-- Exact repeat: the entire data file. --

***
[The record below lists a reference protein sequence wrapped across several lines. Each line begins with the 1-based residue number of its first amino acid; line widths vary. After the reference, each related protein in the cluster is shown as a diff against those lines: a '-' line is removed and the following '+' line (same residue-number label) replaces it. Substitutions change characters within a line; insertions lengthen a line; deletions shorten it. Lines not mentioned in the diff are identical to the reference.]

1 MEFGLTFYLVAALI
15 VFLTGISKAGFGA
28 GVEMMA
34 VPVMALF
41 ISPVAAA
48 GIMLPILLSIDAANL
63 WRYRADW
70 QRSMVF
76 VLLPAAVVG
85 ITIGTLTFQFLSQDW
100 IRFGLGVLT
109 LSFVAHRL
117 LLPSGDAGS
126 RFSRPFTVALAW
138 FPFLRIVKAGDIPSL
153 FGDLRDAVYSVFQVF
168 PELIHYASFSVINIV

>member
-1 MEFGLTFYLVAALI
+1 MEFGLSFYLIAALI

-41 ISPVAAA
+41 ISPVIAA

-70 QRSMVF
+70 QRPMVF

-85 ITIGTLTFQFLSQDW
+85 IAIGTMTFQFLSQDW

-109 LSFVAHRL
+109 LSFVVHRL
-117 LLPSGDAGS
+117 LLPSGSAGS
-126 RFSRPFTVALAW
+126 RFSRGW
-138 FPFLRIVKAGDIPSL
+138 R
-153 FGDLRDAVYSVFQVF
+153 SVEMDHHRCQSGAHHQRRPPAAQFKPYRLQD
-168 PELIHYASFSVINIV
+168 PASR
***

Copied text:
[The record below lists a reference protein sequence wrapped across several lines. Each line begins with the 1-based residue number of its first amino acid; line widths vary. After the reference, each related protein in the cluster is shown as a diff against those lines: a '-' line is removed and the following '+' line (same residue-number label) replaces it. Substitutions change characters within a line; insertions lengthen a line; deletions shorten it. Lines not mentioned in the diff are identical to the reference.]

1 MEFGLTFYLVAALI
15 VFLTGISKAGFGA
28 GVEMMA
34 VPVMALF
41 ISPVAAA
48 GIMLPILLSIDAANL
63 WRYRADW
70 QRSMVF
76 VLLPAAVVG
85 ITIGTLTFQFLSQDW
100 IRFGLGVLT
109 LSFVAHRL
117 LLPSGDAGS
126 RFSRPFTVALAW
138 FPFLRIVKAGDIPSL
153 FGDLRDAVYSVFQVF
168 PELIHYASFSVINIV

>member
-1 MEFGLTFYLVAALI
+1 MEFGLSFYLIAALI

-41 ISPVAAA
+41 ISPVIAA

-70 QRSMVF
+70 QRPMVF

-85 ITIGTLTFQFLSQDW
+85 IAIGTMTFQFLSQDW

-109 LSFVAHRL
+109 LSFVVHRL
-117 LLPSGDAGS
+117 LLPSGSAGS
-126 RFSRPFTVALAW
+126 RFSRGW
-138 FPFLRIVKAGDIPSL
+138 R
-153 FGDLRDAVYSVFQVF
+153 SVEMDHHRCQSGAHHQRRPPAAQFKPYRLQD
-168 PELIHYASFSVINIV
+168 PASR